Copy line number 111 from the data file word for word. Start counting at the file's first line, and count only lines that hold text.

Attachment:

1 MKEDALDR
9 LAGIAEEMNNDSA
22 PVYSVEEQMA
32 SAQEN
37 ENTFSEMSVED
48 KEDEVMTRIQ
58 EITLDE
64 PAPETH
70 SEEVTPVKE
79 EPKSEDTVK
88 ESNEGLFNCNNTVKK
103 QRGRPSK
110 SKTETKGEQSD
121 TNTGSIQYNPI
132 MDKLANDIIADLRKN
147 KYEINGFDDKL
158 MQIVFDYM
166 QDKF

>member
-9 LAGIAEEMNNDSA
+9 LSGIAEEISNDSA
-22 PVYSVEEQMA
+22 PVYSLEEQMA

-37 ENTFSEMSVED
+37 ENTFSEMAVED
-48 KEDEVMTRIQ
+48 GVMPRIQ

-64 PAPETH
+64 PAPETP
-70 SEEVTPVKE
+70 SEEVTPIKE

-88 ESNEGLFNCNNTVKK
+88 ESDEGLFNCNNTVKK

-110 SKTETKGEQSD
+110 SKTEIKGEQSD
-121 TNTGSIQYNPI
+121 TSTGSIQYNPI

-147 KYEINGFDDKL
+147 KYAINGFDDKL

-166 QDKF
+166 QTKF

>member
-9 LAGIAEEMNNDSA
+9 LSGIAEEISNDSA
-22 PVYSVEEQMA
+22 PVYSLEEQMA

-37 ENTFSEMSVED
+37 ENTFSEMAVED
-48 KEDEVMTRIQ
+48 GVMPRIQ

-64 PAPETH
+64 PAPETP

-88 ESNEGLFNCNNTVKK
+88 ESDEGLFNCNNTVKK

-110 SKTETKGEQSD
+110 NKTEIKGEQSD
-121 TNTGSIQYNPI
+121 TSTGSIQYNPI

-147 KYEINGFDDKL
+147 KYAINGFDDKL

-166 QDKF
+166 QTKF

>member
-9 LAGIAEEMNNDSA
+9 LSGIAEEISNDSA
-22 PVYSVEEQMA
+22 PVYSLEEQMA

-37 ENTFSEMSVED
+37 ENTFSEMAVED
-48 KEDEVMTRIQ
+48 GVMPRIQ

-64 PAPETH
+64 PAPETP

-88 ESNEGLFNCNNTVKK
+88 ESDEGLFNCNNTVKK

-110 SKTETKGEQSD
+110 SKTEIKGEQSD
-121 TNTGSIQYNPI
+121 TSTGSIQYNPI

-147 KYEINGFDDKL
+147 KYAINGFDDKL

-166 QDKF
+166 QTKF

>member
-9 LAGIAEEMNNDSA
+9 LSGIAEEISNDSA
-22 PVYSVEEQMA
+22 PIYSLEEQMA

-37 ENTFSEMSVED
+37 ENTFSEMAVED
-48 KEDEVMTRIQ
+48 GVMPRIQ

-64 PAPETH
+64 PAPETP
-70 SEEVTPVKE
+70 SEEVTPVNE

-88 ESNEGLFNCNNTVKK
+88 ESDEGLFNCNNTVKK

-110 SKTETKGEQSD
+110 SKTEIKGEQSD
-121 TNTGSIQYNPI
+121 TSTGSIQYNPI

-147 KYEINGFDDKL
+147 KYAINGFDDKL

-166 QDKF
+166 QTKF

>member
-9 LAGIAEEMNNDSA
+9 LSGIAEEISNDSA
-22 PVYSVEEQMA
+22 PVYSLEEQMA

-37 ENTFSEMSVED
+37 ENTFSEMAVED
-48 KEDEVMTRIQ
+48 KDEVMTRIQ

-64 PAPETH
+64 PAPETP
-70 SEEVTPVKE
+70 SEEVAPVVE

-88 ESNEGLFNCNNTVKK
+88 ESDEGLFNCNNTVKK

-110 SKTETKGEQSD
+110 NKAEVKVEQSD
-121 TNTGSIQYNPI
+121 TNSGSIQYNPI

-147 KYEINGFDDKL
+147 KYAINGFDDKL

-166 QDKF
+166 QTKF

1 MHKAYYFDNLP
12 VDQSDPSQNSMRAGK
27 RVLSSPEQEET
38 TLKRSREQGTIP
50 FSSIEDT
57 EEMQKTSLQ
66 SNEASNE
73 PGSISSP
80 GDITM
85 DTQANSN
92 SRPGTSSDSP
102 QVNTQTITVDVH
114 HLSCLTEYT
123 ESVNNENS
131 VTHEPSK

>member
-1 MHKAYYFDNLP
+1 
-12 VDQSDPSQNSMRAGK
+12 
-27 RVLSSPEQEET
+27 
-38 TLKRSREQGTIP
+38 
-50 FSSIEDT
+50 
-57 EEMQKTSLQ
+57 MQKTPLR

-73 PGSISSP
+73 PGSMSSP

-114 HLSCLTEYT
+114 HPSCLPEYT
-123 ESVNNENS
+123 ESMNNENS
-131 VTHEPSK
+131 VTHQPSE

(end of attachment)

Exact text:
+22 PVYSLEEQMA